Classic Book Titles with Sarcastic Quotation Marks [SLListicle]
You eat too fast, and I understand why your antidyspeptic pill-makers cover your walls, your forests even, with their advertisements.
In 1891 author and lecturer ”Max O’Rell” (being the pen name of one Léon Paul Blouet) published an amusing account of his travels through the States and Eastern Canada - "A Frenchman In America" - that, along with the charming illustrations, reflect on then popular national stereotypes and character and is presented on Project Gutenberg in its entirely. (via)
A famously reclusive writer, John Swartzwelder is responsible for many of The Simpson's iconic episodes. He stopped writing for the show in '04 and began to self-publish a series of increasingly absurd Sci-Fi Detective novels.
Larry Gonick is a veteran American cartoonist best known for his delightful comic-book guides to science and history, many of which have previews online. Chief among them is his long-running Cartoon History of the Universe (later The Cartoon History of the Modern World), a sprawling multi-volume opus documenting everything from the Big Bang to the Bush administration. Published over the course of three decades, it takes a truly global view -- its time-traveling Professor thoroughly explores not only familiar topics like Rome and World War II but the oft-neglected stories of Asia and Africa, blending caricature and myth with careful scholarship (cited by fun illustrated bibliographies) and tackling even the most obscure events with intelligence and wit. This savvy satire carried over to Gonick's Zinn-by-way-of-Pogo chronicle The Cartoon History of the United States, along with a bevy of Cartoon Guides to other topics, including Genetics, Computer Science, Chemistry, Physics, Statistics, The Environment, and (yes!) Sex. Gonick has also maintained a few sideprojects, such as a webcomic look at Chinese invention, assorted math comics (previously), the Muse magazine mainstay Kokopelli & Co. (featuring the shenanigans of his "New Muses"), and more. See also these lengthy interview snippets, linked previously. Want more? Amazon links to the complete oeuvre inside! [more inside]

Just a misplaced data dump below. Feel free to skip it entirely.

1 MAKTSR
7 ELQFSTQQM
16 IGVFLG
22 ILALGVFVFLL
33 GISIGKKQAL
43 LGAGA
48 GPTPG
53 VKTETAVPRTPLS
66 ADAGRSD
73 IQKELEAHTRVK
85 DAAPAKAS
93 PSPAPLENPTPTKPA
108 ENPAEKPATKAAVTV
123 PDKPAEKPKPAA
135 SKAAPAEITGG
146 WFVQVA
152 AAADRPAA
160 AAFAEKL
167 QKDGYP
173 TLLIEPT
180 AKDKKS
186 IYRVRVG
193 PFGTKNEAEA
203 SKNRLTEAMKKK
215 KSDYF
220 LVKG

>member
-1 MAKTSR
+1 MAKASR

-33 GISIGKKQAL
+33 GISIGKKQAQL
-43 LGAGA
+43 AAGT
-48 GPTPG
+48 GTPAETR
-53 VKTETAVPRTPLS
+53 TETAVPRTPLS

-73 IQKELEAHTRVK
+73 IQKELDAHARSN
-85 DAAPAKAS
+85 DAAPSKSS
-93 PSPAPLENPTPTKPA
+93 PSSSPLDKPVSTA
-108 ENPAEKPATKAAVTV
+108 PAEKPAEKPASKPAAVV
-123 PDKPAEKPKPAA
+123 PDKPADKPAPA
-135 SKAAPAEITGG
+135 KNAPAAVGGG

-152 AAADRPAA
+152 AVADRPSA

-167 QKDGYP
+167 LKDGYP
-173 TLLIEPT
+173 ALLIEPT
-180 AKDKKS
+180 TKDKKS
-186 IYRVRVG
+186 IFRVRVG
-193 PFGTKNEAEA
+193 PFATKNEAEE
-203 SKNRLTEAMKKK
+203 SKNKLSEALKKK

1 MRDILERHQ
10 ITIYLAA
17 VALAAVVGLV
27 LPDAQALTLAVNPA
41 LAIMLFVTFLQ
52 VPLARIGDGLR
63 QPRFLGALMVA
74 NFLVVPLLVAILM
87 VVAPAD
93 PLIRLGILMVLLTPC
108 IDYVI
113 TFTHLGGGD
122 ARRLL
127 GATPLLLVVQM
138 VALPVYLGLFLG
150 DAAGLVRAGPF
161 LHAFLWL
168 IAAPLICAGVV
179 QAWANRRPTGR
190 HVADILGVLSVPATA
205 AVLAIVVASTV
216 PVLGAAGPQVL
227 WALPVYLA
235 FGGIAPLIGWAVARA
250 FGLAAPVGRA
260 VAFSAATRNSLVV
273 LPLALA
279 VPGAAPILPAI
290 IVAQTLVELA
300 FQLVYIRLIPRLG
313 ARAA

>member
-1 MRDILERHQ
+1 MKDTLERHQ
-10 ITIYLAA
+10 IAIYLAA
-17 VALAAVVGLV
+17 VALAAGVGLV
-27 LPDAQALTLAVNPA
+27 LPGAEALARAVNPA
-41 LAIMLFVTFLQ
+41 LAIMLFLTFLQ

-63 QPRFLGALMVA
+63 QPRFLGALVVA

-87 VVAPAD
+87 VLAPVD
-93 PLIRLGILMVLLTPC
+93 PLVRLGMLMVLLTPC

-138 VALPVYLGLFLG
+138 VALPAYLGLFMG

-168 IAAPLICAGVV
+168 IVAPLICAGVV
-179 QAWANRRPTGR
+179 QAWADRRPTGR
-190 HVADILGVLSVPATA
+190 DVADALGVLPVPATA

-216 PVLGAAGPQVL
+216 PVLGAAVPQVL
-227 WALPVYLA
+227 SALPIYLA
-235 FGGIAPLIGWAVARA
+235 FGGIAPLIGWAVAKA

The Life and Times of Major Jack Downing of Downingville, away down east in the state of Maine, written by himself. [more inside]
"To dream of eating pancakes, denotes that you will have excellent success in all enterprises undertaken at this time." "To dream of lard, signifies a rise in fortune will soon gratify you." "Dairy is a good dream both to the married and unmarried." "To dream of seeing your thigh smooth and white, denotes unusual good luck and pleasure." "To dream of noodles, denotes an abnormal appetite and desires. There is little good in this dream." "To dream of seeing a marmot, denotes that sly enemies are approaching you in the shape of fair women." -- What's in a Dream? A Scientific and Practical Interpretation of Dreams by Gustavus Hindman Miller, published in 1901.
How Babies are Made in Germany. A book for children. (Possibly NSFW.)
No giant sea sparrow is known to be endangered by the eating habits of goats. ...so quoth the NYT. Funniest correction I've seen in a while; even better than the ones in the Guardian.
If you've ever read Scott McCloud's Understanding Comics, you must read this mock review of it here, called Understanding Understanding Comics. I heard that Scott's such a great sport, he even helped out with some of the writing.